Since the IRS asserted a hard drive crash led to the disappearance of countless emails relevant to the ongoing investigation into misbehavior by the agency, many critics contend there must be some way to retrieve that information. According to a number of recent reports, however, the IRS apparently went a step further in making sure that data remains hidden in perpetuity.

Utah Sen. Orrin Hatch said legislators have “been informed that the hard drive has been thrown away.”


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This revelation came on the heels of an attempt by House Oversight Committee Chairman Darrell Issa to secure a hard drive expert’s hand in retrieving the emails.

In light of this new information, it seems unlikely that there will be any opportunity to even access the hard drive. This news is likely to stoke even more suspicion that the agency purposely tried to keep damaging communications between former official Lois Lerner and other administration sources from congressional investigators.

As for the agency, however, a spokesperson confirmed to Politico that “standard IRS protocol was followed in 2011 for disposing of the broken hard drive.”

Either way, Issa and House Ways and Means Committee Chairman Dave Camp must rely on the word of administration officials in determining which agencies were involved in the effort to unfairly scrutinize conservative groups ahead of the 2010 and 2012 election cycles. A White House statement this week, for example, claimed there was no communication with Lerner during the crucial two-year period affected by the data loss.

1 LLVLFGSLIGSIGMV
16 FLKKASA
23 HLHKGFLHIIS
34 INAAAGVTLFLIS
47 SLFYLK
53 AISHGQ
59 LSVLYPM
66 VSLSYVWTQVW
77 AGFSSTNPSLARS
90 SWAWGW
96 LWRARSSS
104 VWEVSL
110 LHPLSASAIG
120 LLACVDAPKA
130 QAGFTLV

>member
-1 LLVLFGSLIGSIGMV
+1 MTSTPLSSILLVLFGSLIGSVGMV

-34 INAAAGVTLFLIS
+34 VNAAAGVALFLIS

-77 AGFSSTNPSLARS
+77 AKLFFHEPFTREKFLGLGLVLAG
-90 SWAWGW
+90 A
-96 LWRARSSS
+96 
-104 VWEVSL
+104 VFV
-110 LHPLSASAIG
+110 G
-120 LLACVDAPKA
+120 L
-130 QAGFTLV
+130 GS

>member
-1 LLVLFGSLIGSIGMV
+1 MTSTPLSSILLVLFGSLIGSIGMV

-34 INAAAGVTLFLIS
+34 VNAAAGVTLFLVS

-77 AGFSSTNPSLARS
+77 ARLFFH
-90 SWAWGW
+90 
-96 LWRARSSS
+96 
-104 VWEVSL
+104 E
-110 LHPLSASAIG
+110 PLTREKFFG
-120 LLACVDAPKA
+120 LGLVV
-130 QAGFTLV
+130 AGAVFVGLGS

Issa responded to the latest news with a blistering statement rebuking the IRS for destroying evidence vital to his investigation.

If the IRS truly got rid of evidence in a way that violated the Federal Records Act and ensured the FBI never got a crack at recovering files from an official claiming a Fifth amendment protection against self-incrimination, this is proof their whole line about “losing” e-mails in the targeting scandal was just one more attempted deception. Old and useless binders of information are still stored and maintained on federal agency shelves; official records, like the e-mails of a prominent official, don’t just disappear without a trace unless that was the intention.



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